The trucker asked, "What are the beans for Blondie?"
She replied, "I thought while you were waiting for the flat tires, headlights and running boards, you might as well gas up!"
Real 911 Calls, "BELIEVE" it or not!!
Dispatcher: 9-1-1 What is your emergency?
Caller: I heard what sounded like gunshots coming from the brown house on the corner.
Dispatcher: Do you have an address?
Caller: No, I'm wearing a blouse and slacks, why?
Dispatcher: 9-1-1 What is the nature of your emergency?
Caller: I'm trying to reach nine eleven but my phone doesn't have an eleven on it.
Dispatcher: This is nine eleven.
Caller: I thought you just said it was nine-one-one
Dispatcher: Yes, ma'am nine-one-one and nine-eleven are the same thing.
Caller: Honey, I may be old, but I'm not stupid.
Dispatcher: 9-1-1 What's the nature of your emergency?
Caller: My wife is pregnant and her contractions are only two minutes apart.
Dispatcher: Is this her first child?
Caller: No, you idiot! This is her husband!
Caller: Yeah, I'm having trouble breathing. I'm all out of breath. Darn....I think I'm going to pass out.
Dispatcher: Sir, where are you calling from?
Caller: I'm at a pay phone. North and Foster. Damn......
Dispatcher: Sir, an ambulance is on the way. Are you an asthmatic?
Dispatcher: What were you doing before you started having trouble breathing?
Caller: Running from the Police.
A dime has 118 ridges around the edge.
A cat has 32 muscles in each ear.
A crocodile cannot stick out its tongue.
A dragonfly has a life span of 24 hours.
A goldfish has a memory span of three seconds.
A "jiffy" is an actual unit of time for 1/100th of a second.
A shark is the only fish that can blink with both eyes.
A snail can sleep for three years.
Al Capone's business card said he was a used furniture dealer.
All 50 states are listed across the top of the Lincoln Memorial on the back of the $5 bill.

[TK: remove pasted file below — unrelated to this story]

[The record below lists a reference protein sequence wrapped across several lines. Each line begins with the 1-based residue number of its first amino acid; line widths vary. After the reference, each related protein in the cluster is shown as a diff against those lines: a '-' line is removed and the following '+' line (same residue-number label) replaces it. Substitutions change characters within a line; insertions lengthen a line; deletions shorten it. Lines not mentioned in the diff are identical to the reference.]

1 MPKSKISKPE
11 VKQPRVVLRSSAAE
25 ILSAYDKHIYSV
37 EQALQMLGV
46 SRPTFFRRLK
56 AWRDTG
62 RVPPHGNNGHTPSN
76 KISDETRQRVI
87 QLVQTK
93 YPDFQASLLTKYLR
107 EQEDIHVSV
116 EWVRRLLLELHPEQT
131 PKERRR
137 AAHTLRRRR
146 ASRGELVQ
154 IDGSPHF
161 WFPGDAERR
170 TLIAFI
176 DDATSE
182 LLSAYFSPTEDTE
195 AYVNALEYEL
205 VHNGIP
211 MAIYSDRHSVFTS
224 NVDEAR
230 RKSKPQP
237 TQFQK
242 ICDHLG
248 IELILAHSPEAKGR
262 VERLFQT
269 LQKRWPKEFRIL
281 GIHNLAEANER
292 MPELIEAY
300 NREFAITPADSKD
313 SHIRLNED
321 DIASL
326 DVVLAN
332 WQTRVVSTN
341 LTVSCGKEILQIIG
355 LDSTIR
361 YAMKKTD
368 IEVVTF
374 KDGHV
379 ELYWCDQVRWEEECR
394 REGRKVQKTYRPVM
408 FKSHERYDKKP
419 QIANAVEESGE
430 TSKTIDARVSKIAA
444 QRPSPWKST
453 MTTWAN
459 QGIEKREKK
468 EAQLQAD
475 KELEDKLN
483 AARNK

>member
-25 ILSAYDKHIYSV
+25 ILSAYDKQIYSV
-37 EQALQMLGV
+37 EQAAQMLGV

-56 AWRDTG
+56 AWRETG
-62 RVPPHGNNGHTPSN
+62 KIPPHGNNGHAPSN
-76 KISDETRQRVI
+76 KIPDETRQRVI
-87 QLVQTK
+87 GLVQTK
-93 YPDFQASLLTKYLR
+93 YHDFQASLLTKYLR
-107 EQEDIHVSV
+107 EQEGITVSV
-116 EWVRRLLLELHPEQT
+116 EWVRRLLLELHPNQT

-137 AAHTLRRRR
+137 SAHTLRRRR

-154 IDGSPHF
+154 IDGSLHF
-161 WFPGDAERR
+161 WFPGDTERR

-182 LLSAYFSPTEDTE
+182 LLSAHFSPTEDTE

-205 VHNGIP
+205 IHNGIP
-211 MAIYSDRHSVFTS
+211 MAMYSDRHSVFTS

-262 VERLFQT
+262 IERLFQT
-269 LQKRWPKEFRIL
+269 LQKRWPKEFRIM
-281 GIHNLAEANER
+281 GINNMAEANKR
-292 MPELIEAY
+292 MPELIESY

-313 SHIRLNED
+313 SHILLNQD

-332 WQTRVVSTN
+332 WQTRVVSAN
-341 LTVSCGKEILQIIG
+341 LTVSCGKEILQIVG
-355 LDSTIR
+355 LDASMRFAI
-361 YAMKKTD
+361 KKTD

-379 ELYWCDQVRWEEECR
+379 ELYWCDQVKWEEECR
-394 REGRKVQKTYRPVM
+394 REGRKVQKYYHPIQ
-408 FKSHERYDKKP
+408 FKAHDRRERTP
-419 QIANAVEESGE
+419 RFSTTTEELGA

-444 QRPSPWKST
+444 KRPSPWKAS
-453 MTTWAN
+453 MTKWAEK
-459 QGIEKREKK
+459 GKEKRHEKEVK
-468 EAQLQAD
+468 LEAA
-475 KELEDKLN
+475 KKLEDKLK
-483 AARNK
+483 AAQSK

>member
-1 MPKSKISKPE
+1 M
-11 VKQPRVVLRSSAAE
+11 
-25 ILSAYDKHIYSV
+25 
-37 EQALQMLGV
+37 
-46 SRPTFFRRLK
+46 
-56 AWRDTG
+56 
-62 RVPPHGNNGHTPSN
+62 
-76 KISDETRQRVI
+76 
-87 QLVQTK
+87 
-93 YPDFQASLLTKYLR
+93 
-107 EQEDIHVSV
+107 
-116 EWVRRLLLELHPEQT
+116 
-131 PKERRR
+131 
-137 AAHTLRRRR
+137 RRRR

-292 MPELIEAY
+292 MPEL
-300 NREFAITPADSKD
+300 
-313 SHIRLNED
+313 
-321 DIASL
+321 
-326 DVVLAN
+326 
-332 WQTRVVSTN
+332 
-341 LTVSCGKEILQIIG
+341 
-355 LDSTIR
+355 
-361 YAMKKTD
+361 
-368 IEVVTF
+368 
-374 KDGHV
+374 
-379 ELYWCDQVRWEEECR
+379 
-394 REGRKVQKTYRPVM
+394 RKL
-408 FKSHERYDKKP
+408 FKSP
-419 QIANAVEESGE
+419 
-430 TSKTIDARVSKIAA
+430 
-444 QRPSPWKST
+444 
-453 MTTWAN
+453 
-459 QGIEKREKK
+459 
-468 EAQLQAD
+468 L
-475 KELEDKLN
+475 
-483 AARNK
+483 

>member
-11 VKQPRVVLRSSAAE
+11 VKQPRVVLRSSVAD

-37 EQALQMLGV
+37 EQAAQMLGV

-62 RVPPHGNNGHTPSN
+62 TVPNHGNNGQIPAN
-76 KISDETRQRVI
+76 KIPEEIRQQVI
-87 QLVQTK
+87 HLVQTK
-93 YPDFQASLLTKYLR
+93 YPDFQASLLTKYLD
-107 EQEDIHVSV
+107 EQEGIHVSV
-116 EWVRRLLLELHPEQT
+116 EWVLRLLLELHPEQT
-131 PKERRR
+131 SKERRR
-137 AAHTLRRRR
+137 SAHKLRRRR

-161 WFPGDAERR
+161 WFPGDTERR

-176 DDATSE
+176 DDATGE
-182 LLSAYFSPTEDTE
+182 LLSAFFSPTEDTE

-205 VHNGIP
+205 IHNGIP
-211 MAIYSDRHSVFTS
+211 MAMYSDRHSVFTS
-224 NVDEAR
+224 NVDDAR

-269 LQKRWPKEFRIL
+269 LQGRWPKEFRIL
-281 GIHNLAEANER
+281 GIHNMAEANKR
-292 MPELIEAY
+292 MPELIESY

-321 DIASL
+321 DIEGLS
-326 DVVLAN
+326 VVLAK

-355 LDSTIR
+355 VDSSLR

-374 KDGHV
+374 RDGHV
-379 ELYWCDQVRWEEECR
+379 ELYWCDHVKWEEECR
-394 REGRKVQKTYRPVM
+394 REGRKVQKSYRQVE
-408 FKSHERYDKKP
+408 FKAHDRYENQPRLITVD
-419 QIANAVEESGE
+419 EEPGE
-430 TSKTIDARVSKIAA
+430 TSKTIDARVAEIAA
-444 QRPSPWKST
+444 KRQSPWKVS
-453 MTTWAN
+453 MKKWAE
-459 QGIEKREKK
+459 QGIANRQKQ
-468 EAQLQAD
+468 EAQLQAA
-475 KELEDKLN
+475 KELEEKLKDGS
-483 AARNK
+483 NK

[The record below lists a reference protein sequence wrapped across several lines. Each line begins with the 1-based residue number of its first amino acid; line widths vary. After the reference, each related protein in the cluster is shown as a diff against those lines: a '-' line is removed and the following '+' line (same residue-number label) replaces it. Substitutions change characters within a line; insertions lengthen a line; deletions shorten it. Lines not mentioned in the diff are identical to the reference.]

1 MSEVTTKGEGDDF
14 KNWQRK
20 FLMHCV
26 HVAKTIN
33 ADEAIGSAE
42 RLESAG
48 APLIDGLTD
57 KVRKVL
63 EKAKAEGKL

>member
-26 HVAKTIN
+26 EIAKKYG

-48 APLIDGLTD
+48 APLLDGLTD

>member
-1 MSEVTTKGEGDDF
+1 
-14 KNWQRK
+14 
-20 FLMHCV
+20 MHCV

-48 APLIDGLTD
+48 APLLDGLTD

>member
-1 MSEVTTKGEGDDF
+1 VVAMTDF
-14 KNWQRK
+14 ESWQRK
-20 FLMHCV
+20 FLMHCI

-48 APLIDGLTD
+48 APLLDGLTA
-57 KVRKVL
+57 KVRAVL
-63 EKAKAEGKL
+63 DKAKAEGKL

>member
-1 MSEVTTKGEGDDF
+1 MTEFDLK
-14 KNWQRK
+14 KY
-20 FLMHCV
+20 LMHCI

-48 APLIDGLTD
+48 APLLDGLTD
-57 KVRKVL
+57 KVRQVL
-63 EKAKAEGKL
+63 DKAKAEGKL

Almonds are a member of the peach family.
An ostrich's eye is bigger than its brain.
Babies are born without kneecaps. They don't appear until the child reaches 2 to 6 years of age.
Butterflies taste with their feet.
Cats have over one hundred vocal sounds. Dogs only have about 10.
"Dreamt" is the only English word that ends in the letters "Mt."
February 1865 is the only month in recorded history not to have a full moon.
In the last 4,000 years, no new animals have been domesticated.
If the population of China walked past you, in single file, the line would never end because of the rate of reproduction.
If you are an average American, in your whole life, you will spend an average of 6 months waiting at red lights
It's impossible to sneeze with your eyes open.
Leonardo Da Vinci invented the scissors.
Maine is the only state whose name is just one syllable.
No word in the English language rhymes with month, orange, silver, or purple.
On a Canadian two dollar bill, the flag flying over the Parliament building is an American flag.
Our eyes are always the same size from birth, but our nose and ears never stop growing.
Peanuts are one of the ingredients of dynamite.
Rubber bands last longer when refrigerated.
"Stewardesses" is the longest word typed with only the left hand and "lollipop" with your right.
The average person's left hand does 56% of the typing.
The cruise liner, QE2, moves only six inches for each gallon of diesel that it burns.
The microwave was invented after a researcher walked by a radar tube and a chocolate bar melted in his pocket.
The sentence: "The quick brown fox jumps over the lazy dog" uses every letter of the alphabet.
The winter of 1932 was so cold that Niagara Falls froze completely solid.
The words 'racecar,' 'kayak' and 'level' are the same whether they are read left to right or right to left (palindromes).
There are 293 ways to make change for a dollar.
There are more chickens than people in the world.
There are only four words in the English language which end in "dous": tremendous, horrendous, stupendous, and hazardous
There are two words in the English language that have all five vowels in order: "abstemious" and "facetious."
There's no Betty Rubble in the Flintstones Chewable Vitamins.
Tigers have striped skin, not just striped fur.
TYPEWRITER is the longest word that can be made using the letters only on one row of the keyboard.
Winston Churchill was born in a ladies' room during a dance.
Women blink nearly twice as much as men.